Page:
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California's Salton Sea is in serious trouble.

**Este artículo se puede encontrar en español**Years of reduced inflows, along with drought and a warming climate, have caused the Sea to shrink, exposing dry lakebed -- or playa -- that sends clouds of irritating dust towards surrounding communities, causing increased rates of respiratory diseases. Rising salinity levels have killed off most of the lake’s fish, an important food source for many species of migratory birds.

But while the U.S. federal government owns more than 40 percent of land in and around the Sea, the 1992 federal Reclamation Projects Authorization and Adjustment Act severely limited its ability to participate in restoration efforts run by California’s Salton Sea Management Program.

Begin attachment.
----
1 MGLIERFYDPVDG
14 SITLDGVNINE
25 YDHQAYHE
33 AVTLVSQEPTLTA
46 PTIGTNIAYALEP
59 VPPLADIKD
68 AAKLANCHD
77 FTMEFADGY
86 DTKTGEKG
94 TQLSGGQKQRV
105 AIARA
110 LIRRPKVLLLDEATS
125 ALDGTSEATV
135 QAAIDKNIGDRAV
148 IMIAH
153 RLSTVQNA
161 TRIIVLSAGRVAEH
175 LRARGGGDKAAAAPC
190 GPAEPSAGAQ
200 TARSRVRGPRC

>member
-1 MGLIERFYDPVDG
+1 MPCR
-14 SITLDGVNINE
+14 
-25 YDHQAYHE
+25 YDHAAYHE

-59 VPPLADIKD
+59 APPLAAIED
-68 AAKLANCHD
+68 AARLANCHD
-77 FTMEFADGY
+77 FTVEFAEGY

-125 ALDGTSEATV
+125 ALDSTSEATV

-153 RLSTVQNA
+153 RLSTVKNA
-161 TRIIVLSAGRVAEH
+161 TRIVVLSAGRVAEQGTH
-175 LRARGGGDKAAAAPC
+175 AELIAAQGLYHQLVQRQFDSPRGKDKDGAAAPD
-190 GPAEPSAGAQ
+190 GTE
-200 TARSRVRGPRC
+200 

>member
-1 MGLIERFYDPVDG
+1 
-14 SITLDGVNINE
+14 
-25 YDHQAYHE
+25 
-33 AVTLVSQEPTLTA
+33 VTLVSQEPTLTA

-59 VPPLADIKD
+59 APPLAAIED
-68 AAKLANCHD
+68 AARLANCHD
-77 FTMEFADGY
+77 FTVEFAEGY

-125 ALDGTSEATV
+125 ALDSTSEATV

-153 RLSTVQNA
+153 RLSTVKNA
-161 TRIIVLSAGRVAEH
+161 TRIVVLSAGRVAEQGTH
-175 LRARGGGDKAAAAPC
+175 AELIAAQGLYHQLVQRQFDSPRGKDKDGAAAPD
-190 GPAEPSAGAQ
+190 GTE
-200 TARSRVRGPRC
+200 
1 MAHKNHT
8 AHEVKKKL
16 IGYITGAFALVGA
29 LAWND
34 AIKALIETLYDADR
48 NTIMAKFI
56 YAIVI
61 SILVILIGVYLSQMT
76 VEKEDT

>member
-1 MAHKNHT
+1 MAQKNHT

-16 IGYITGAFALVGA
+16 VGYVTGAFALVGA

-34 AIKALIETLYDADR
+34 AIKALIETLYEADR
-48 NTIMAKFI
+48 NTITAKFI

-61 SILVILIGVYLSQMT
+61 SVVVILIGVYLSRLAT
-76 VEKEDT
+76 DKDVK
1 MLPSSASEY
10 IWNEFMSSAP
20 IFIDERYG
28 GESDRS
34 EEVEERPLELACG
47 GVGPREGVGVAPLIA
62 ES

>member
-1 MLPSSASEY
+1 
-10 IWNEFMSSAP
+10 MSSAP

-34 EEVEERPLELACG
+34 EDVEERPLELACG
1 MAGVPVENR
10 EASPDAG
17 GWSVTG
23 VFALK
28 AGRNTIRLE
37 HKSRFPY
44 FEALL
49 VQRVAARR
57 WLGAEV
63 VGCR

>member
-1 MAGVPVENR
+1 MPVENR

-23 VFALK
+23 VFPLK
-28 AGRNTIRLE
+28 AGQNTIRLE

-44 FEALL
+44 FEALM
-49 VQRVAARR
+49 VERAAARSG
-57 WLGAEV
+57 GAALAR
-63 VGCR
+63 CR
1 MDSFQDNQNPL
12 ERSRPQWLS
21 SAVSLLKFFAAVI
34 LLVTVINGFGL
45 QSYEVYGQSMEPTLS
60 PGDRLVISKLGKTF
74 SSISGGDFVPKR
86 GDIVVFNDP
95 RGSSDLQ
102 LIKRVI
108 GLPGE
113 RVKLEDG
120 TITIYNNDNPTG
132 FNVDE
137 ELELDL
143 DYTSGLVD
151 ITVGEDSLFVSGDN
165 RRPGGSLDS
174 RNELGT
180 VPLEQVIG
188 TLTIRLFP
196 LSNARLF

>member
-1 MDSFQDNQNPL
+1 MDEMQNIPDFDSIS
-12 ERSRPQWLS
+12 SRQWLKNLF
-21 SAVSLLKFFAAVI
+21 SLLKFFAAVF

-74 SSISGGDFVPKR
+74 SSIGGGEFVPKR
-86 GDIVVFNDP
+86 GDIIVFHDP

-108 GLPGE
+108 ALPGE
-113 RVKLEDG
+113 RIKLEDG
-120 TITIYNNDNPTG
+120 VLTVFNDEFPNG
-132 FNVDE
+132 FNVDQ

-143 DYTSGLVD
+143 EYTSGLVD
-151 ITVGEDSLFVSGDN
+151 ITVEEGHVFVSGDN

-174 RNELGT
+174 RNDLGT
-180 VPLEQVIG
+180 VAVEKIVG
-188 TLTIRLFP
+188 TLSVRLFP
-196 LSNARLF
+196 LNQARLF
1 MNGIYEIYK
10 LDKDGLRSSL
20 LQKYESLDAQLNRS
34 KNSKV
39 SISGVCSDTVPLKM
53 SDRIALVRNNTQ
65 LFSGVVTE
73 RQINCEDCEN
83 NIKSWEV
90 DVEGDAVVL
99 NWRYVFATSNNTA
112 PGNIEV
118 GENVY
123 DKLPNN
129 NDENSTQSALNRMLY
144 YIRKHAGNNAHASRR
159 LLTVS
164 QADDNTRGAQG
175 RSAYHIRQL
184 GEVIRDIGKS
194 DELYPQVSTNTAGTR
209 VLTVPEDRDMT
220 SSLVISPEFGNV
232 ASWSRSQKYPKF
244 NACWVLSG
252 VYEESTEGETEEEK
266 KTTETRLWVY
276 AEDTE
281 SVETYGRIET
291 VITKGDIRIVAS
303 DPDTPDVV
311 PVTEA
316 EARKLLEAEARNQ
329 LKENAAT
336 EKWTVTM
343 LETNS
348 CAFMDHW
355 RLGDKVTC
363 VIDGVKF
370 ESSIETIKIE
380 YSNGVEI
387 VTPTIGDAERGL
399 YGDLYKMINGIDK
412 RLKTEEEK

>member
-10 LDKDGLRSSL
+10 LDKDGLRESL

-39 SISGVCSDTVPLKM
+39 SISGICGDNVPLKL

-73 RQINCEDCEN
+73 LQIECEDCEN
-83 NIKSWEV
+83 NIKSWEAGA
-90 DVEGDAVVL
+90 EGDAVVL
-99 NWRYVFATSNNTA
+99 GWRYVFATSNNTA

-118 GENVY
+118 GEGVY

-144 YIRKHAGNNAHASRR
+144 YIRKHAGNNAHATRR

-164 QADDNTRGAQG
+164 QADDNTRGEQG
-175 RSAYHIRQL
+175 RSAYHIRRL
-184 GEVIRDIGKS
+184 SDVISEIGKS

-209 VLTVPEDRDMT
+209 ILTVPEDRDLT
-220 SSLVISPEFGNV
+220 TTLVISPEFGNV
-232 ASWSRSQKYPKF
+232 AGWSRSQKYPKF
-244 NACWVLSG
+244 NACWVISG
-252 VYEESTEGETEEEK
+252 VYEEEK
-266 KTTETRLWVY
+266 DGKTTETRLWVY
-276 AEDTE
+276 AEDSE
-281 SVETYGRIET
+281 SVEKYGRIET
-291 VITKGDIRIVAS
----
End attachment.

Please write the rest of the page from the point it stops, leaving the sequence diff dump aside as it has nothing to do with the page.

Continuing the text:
H.R. 3877, authored by Congressman Raul Ruiz, M.D. (CA-36),  would significantly expand the ability of the Bureau of Reclamation to partner with the region’s other major landowners -- state, local, and Tribal governments -- to address the public health and environmental crisis at the Salton Sea, TheSalton Sea Projects Improvements Act  would modernize the Salton Sea Research Program to allow the federal Bureau of Reclamation to partner on projects to improve air and water quality, restore fish and wildlife habitat, and improve public health at the Salton Sea. The bill also increases the amount Reclamation is able to spend at the Salton Sea from $10 million to $250 million. 

Frank Ruiz, Salton Sea Program Director for Audubon California, testified on June 29 on the bill, Audubon's decades of experience working at the Sea, and the effects of its decline on surrounding communities.

 

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